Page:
by Mike Brotherton
Hard science fiction is science fiction without mistakes in the science, at least not very big ones. You can still be very speculative and far out, but you can’t violate what we know about how the universe works without spoiling the suspension of disbelief. While there’s a lot we don’t know, there’s wikipedias full of what we do, and it can be intimidating even if you’ve got a PhD in a scientific subject. I’m a professional astronomer, but there’s plenty of room for me to screw up when it comes to geology, biology, or any of another half dozen subjects.
I would like to share ten resources, more or less, that I think are really terrific when it comes to getting the science right. These will be biased toward my areas of expertise, and will span books, websites, and software. Old-fashioned books first.
1. Mallove, Eugene F., and Matloff, Gregory L. The Starflight Handbook: A Pioneer’s Guide to Interstellar Travel, Wiley Science Editions. New York: Wiley, 1989. This book is one-stop shopping for nearly every serious idea put forward in the last few decades, although it is not 100% complete (e.g., the Alcubierre Drive is missing). The relativistic rocket equation is a bonus. Maybe you could search dozens of wiki pages for the same information, but this is a book worth having on the shelf.
2. Stine, G. Harry. Living in Space: A Handbook for Work & Exploration Beyond the Earth’s Atmosphere. 1st ed. New York: M. Evans and Co., 1997. This is the book I go to when I’m worrying about what kind of accelerations humans can survive. Or radiation doses. Or any of a bunch of dangerous things my characters might encounter in space. (Also worth checking out: Mullane, R. Mike. Do Your Ears Pop In Space and 500 Other Surprising Questions About Space Travel. Wiley, 1997.)
3. Sheffield, Charles. Borderlands of Science. This book is a readable summary of a number of areas of science: physics, astronomy, chemistry, biology, etc., with an emphasis on topics most likely to concern a science fiction writer. The solar system and space flight both get long chapters to themselves, for example. Chaos theory gets a big chapter too — bigger than it deserves probably — but is interesting enough. This book is a handy starting place for an sf writer, but doesn’t really go into enough detail to do more than spark a story. The bibliography is therefore unfortunately thin (but at least there is one!).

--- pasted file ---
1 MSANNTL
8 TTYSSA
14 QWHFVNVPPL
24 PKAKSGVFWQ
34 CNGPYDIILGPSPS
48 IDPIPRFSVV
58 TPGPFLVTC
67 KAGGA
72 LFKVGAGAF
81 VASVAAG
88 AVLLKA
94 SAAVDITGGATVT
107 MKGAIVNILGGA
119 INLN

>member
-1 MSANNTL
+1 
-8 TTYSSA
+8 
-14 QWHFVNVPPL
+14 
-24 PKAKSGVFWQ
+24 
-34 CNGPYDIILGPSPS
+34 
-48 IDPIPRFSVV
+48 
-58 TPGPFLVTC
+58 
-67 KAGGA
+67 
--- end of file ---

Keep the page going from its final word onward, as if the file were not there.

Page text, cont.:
4. Gillet, Stephen, and Bova, Ben. World Building. Gillet and Bova wrote a pretty nice book on issues of world building that come up when constructing an alien planet. While this is a useful book, it’s starting to get a bit dated given all the discoveries about actual extra-solar planets out there, so be aware that the possibilities for alien worlds are growing and perhaps broader than suggested here.
5. To keep current, we move to the web and there are several places to go for information about actual planets (and systems of planets) around real stars. One of my favorites is exoplanets.org. Other nice sites are the Extrasolar Planets Encyclopedia, Planet Quest, and The Planetary Society’s Catalog of Exoplanets. We’re now at a stage where you can’t just make up anything you want about some star systems, but what we really know may be stranger and more interesting than imagination.
6. How do you get to those planets? Well, you need maps for one thing. One great website with 3-D starmaps, among many useful pages, is Winchell Chung’s Project Rho. SolStation.com is another great site. ChView is a third.